LONDON: Hand transplants are to be performed on the health service for the first time.
A specialist centre in Leeds has been given the go-ahead to assess patients and start performing the highly complex surgical procedure from April.
The move follows a three-year study examining the potential for transplants funded by the health service.
The first hand transplant in Britain was performed in 2012 on former pub landlord Mark Cahill, who now has significant use of his hand and is able to tie his shoelaces and drive a car.
Four patients have already been identified to have a transplant, of which two have been fully evaluated with donors being sought.
Consultant plastic surgeon Professor Simon Kay, who operated on Cahill, will run the transplant programme in Leeds.
He said: "There have been lots of hand transplants around the world but this is the first time a national funding organisation has closely examined the issue, come up with the conclusion that it's worth pursuing and is now going to fund it nationally in one centre."
He said it was unlikely more than one or two procedures would be carried out each year, but promised to "meet the need".
Those eligible for the operation will typically have lost one or both hands, mainly below the elbow.
They may have suffered injuries caused by machinery such as chainsaws, or had the life-threatening infection sepsis which is the commonest cause of hand loss, according to Prof Kay.
NHS Blood and Transplant will work closely with the team in Leeds to identify possible donors.
The search will initially be limited to Yorkshire and the North due to the need for the donor limb to be taken quickly to the recipient in order for it to function.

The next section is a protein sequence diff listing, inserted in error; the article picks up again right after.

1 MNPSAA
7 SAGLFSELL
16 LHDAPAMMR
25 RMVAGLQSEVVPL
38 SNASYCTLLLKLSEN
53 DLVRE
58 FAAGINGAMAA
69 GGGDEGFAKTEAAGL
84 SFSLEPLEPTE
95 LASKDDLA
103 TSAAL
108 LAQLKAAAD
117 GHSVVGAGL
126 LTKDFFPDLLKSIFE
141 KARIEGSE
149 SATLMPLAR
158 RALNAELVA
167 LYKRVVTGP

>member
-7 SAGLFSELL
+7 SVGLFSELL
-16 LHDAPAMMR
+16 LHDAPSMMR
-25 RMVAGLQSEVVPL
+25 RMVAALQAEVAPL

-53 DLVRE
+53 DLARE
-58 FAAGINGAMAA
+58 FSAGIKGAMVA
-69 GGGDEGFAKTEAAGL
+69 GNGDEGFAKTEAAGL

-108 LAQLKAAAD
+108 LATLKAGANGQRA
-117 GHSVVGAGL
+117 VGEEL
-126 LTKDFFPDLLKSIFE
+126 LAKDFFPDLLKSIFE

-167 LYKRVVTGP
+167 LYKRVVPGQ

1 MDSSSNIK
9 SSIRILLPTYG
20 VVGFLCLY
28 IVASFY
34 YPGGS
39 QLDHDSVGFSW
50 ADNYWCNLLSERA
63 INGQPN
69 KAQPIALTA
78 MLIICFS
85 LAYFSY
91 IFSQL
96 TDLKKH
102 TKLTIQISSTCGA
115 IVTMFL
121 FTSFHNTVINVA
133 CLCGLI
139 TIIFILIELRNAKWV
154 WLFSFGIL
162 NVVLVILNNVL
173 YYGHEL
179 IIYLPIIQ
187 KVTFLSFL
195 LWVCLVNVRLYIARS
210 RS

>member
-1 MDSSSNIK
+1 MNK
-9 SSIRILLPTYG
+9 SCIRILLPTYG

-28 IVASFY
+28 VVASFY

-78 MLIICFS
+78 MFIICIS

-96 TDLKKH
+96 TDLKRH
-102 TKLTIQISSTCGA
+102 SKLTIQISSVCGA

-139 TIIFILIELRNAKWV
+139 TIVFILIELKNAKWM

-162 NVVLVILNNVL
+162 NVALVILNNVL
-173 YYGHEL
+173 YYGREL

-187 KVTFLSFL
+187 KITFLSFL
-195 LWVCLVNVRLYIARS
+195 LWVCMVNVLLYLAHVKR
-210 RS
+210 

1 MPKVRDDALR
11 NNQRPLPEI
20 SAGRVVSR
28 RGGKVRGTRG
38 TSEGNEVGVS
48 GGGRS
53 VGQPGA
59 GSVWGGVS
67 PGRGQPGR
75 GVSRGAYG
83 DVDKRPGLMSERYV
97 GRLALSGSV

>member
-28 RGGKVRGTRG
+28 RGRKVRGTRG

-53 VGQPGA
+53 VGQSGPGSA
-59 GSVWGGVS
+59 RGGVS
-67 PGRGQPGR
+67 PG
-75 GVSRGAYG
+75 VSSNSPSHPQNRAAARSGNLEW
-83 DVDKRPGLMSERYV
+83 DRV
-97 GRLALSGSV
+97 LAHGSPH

However, this could be extended across the UK in the future.
The emphasis will be on matching blood group, skin tone and hand size.
The option to donate limbs is not recorded on the NHS Organ Donation Register, so specific permission will be sought from the families of potential donors after their death.
All patients will be carefully screened for psychological and physical suitability.
The procedure, which can last up to 12 hours, involves four teams of surgeons working simultaneously.
During the operation, the two bones in the upper arm are attached to each other with titanium plates and screws.
Surgeons then connect key tendons and muscles, before blood vessels - including the two main arteries in the upper arm - are connected.
Once blood is circulating to the limb, remaining nerves, tendons and muscles are attached.
It is estimated the operation costs £50,000, and up to £3,000 a year after that in rehabilitation and immuno-suppressant drug costs.
Cahill, from West Yorkshire, has regained almost complete use of his transplanted hand.
He said: "My experience as a patient and my quality of life since the hand transplant has been fantastic.
"I would like to thank once again the family of the donor who gave their permission for me to have the hand of their relative at such a difficult time for them. It really has transformed my life".
Around 80 hand transplants have been performed worldwide.